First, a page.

The End of Arthur Andersen?

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No taste for accounting: Arthur Andersen HQ

For Andersen, the Enron scandal may only get worse. A senior Administration official told TIME last week that an indictment of the Big Five accounting firm or some of its executives could be imminent. An adviser to the company, meanwhile, acknowledged that it was on the brink of serious financial trouble and suggested that an indictment might force it to seek protection under bankruptcy laws. This is vehemently denied by Andersen spokesman Charlie Leonard. "You can't [declare bankruptcy] if you're solvent," he says. "Andersen is solvent."

Nonetheless, some of Andersen's most prestigious and loyal clients — including pharmaceutical giant Merck, mortgage agency Freddie Mac and Delta Airlines — are canceling contracts. "There's such a drumbeat of departures that it may trigger a flow of clients they can't stop," says Richard Ossoff, publisher of Auditor-Trak, which follows the accounting industry. "The 'Big Four' is a potential outcome." This reality is not lost on Andersen's competitors. A senior employee at Deloitte & Touche says his firm is "going after Andersen companies dead-on."

In an effort to reassure clients, Andersen's partners fired the lead auditor on the Enron account, David Duncan, in January and admitted to Congress later in the month that potentially incriminating documents had been shredded. But suspicion that Andersen was not exactly forthright about the level of involvement of several executives was stoked by the revelation that Nancy Temple, a lawyer with the company, sent a memo reminding employees of Andersen's document-retention policies on Oct. 12. The memo, observers suspect, was a tacit order to start the shredding.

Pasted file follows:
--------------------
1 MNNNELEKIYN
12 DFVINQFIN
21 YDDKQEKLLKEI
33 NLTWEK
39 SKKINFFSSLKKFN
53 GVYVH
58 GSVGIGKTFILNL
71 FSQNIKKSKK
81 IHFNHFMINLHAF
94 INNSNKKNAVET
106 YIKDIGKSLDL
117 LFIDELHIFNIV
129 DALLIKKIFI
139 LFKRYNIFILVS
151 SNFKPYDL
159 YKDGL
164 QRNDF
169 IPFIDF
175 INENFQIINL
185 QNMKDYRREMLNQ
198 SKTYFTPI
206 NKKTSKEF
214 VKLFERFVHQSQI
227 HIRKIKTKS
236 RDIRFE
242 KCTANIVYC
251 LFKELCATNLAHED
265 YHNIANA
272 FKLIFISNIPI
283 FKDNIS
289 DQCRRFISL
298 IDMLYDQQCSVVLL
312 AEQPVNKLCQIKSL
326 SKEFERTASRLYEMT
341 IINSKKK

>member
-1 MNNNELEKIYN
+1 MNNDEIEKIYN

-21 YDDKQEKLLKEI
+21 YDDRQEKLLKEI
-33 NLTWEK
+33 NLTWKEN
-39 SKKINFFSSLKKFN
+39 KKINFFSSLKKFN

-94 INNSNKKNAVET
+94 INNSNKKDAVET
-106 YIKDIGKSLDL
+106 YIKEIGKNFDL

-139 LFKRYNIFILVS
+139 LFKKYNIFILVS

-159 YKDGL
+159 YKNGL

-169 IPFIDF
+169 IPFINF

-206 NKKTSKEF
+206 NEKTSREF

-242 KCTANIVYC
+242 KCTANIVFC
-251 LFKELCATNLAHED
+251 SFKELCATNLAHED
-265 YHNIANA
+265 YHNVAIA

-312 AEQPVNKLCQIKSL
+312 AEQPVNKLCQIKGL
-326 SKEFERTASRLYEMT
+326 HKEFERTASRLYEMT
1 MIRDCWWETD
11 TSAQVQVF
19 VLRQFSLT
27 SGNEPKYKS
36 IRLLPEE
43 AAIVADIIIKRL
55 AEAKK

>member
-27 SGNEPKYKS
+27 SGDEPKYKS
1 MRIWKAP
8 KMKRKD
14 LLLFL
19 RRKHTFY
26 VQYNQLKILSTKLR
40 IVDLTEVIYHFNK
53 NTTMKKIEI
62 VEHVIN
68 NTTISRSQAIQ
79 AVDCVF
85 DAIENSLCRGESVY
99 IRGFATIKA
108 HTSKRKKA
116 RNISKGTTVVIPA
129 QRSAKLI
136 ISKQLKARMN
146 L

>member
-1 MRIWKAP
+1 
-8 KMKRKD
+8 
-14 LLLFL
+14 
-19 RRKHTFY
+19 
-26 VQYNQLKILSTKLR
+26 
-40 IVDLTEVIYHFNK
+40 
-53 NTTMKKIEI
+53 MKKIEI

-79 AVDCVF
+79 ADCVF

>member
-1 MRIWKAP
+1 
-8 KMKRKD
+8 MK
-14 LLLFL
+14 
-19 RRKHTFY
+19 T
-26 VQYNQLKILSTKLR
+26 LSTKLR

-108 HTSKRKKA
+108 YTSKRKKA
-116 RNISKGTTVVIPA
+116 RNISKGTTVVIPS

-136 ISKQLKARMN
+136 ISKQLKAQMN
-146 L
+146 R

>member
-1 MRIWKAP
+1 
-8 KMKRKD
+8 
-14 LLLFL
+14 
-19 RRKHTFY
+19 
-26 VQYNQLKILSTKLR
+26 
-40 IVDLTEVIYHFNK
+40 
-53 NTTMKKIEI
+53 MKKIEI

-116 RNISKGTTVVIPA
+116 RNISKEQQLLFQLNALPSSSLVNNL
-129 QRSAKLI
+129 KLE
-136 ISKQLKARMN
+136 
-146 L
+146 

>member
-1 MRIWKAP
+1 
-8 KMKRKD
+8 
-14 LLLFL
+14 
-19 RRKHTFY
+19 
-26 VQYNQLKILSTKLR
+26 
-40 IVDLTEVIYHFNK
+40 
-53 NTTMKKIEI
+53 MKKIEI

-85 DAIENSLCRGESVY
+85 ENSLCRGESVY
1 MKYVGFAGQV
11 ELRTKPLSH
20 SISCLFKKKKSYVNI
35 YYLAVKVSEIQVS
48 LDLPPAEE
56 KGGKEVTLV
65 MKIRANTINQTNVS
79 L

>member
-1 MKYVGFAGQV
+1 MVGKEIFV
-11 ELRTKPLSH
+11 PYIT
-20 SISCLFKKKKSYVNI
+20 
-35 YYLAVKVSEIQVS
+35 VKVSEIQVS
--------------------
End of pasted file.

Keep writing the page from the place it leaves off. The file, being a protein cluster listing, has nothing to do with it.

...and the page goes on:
And now, to add a new twist to the scandal, plaintiffs' lawyers involved in the deposition of Duncan's former assistant Shannon Adlong told TIME last week that the shredding of documents actually began on Oct. 13 — 10 days before Andersen admitted it started and a day after Temple's memo. Adlong, who was responsible for ordering extra bags for the shredded papers, said so much evidence had to be destroyed that 32 "trunks," each the size of a football locker, were hauled off by a shredding company.